Interviews

When one thing leads to another: The sport of opportunity spotting

6 min read

02 August 2012

A business lesson from The Luck Habit author Douglas Miller: keep your eyes and ears open at all times.

Can you make the most out of an opportunity? It’s amazing what you can achieve when one thing leads to another. Here are five suggestions to seize the power of opportunity.

1. Sweat your existing products and services

iPrints are marketing a great product. They manufacture little strips that make your gloves touch-screen compatible – great if you want to use your iPhone on the ski slopes or try to do a stock take in the freezer without taking your gloves off. 

As a company that invents ‘things’, you might think that iPrint’s next step will be to invent the next ‘thing’. But that hasn’t stopped them working out how to make the most of what they already have. Soon they’ll be selling advertising space on the little strip – two sources of income from one product. 

Opportunity spotting in business isn’t just about inventing a great new product or service or seeing an untapped gap in the market – it’s about making the most of what you already do.

2. Opportunity-spotting is a contact sport

One reading of history tells us that great ideas come from individual ‘eureka’ moments. It’s easy to see why. Whether it’s Edison with the light-bulb or Fleming with penicillin, the act of creation (which is what opportunity-spotting actually is) is perceived historically as the domain of the ‘great man’. 

It’s the same in business, too. The deification of business leaders like Jack Welch, Richard Branson and Tamara Mellon has become a real phenomenon over the last thirty years. 

Too often we rely on the odd bright spark to see something no-one else can see and then to jump at it. But most opportunities get created not through a single spark but, like the oyster creating a pearl, through the accretion of layer upon layer of idea improvement from a group of people. It’s about encouraging collaboration – opportunity spotting is a contact sport.

3. Encourage the ‘piggy-backing’ of ideas

Let’s extend the ‘contact sport’ idea. Collaboration – yes. But also a willingness to not just accept each idea/opportunity at face value (or more commonly to instantly criticise it), but to improve it. 

A classic situation will be brainstorming. You’ll have one of your teams looking at new business opportunities with a flip chart or a white-board and aided by a (hopefully) good facilitator. There’s nothing wrong with that, but how often do you end up with a load of ideas thrown up on the board and very little development of each of them.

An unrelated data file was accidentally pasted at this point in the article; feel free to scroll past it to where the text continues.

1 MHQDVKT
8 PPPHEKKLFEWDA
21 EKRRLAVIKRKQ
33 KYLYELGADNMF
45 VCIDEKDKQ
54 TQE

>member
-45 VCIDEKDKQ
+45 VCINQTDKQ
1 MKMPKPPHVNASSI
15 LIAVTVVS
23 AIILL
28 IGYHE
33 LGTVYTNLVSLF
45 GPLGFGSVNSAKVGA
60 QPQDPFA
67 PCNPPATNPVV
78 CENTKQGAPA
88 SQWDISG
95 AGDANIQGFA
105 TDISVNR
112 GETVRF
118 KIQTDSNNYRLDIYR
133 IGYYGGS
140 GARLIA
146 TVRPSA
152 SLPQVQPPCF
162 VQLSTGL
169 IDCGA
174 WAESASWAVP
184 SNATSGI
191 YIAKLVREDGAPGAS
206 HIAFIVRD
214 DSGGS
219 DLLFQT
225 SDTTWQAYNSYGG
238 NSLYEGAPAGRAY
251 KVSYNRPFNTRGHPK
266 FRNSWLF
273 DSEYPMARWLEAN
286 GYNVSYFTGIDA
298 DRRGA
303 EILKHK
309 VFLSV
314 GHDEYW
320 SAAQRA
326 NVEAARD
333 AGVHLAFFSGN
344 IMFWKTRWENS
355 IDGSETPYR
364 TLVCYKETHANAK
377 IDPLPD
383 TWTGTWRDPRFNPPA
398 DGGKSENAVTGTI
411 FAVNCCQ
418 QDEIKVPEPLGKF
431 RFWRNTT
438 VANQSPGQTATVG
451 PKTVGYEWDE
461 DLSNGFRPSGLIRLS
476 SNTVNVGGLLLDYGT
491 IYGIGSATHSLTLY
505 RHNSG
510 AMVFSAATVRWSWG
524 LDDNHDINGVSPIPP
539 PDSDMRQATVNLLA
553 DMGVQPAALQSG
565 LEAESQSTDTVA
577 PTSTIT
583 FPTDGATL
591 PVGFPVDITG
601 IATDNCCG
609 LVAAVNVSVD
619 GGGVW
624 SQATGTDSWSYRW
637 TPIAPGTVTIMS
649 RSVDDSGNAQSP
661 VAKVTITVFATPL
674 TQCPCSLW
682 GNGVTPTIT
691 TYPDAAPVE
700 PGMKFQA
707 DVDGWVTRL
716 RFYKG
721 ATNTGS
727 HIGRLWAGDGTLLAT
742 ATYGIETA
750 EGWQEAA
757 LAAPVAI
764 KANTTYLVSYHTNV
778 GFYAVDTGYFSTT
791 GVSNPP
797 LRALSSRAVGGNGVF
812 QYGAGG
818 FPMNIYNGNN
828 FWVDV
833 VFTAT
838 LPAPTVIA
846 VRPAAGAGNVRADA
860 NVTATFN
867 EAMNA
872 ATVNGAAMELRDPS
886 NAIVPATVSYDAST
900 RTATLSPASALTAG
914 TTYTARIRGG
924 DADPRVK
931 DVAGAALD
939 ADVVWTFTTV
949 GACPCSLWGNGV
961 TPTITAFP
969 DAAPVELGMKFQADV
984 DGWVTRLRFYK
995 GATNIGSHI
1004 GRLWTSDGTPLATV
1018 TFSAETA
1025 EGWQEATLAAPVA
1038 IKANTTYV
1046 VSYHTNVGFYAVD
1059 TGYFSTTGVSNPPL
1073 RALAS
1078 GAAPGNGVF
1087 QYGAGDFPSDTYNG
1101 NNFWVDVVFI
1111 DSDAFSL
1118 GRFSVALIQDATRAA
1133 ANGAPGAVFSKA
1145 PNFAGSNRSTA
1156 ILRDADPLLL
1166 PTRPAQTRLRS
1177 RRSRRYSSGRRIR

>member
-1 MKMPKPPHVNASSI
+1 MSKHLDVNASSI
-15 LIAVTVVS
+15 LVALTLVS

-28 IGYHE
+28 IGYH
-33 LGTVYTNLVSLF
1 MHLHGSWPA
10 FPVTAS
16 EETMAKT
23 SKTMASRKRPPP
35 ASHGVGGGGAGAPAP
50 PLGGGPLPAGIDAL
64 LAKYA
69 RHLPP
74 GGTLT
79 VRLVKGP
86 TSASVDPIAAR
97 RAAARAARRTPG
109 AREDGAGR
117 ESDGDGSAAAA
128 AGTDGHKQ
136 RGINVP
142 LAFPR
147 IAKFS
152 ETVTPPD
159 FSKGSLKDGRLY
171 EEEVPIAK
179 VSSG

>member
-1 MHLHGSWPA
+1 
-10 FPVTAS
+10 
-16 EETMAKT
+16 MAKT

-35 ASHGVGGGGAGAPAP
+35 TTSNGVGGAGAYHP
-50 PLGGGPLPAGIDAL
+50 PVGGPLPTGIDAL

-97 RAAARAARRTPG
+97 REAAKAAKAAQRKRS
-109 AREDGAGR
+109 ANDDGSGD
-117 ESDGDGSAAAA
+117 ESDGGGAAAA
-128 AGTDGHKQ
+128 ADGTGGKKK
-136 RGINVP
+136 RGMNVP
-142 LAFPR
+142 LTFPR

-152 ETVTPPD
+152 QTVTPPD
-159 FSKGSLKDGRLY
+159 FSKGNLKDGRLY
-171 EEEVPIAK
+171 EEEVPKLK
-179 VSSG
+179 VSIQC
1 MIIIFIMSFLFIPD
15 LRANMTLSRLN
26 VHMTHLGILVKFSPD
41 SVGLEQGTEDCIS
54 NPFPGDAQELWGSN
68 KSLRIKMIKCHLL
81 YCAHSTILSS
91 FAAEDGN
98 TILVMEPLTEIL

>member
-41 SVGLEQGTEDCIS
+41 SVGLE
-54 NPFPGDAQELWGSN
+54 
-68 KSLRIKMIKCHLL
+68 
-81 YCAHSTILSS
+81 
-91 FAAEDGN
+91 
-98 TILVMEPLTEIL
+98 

Learn to grapple with ideas (a version of psychological judo). Stretch them. Take a really good bit of the idea and develop it. Ask how someone who isn’t like you (a competitor?) would see the idea – what would they do with it?

4. Work ‘on the business’

You – you, at the top of your business – might be the biggest problem in identifying new opportunities or making your existing ones go further. 

Small business guru Michael Gerber talks about the way business owners and those near the top get clogged-up in process and bureaucracy and end up with little time to think about strategic development. He advises business leaders to work ‘on’ the business rather than ‘in’ the business – asking those who, what, why, when, where, and how questions that are the energising force in opportunity spotting. 

You’re not there to be another bureaucrat or semi-skilled typist. You’re there to maximise the full benefit from what you do now and to open up the opportunities of the future. 

We’ve all heard the phrase; ‘Don’t just sit there. Do something’. Writer Mark Brown suggests we should also see this another way: ‘Don’t just do something. Sit there.’ Don’t be doing stuff which others can do better than you. Work ‘on the business’. Take time to think.

5. Why not now?

It’s not for nothing that I once saw the word ‘begin’ described as the most energetic word in the English language. 2012 Olympic rower (and 1992 gold-medallist) Greg Searle has called his new autobiography ‘If not now, when’ because he could find a million and one reasons to delay coming out of retirement, but ultimately realised that if he didn’t do it now he never would. 

What happens when you start something? Suddenly you notice coincidences, serendipity. It’s that old saying writ large that once you take the lid off the tin you can never get it back on again. It’s not a reason to ignore the details – those crucial little things that really matter when you launch a product or service. But it is a healthy mindset to adopt if you want to avoid great opportunities being missed through corporate lethargy.

Douglas Miller is a writer, speaker and consulting trainer. His new book ‘The luck habit: what the luckiest people think, know and do and how it can change your life’ has just been published by Pearson Education.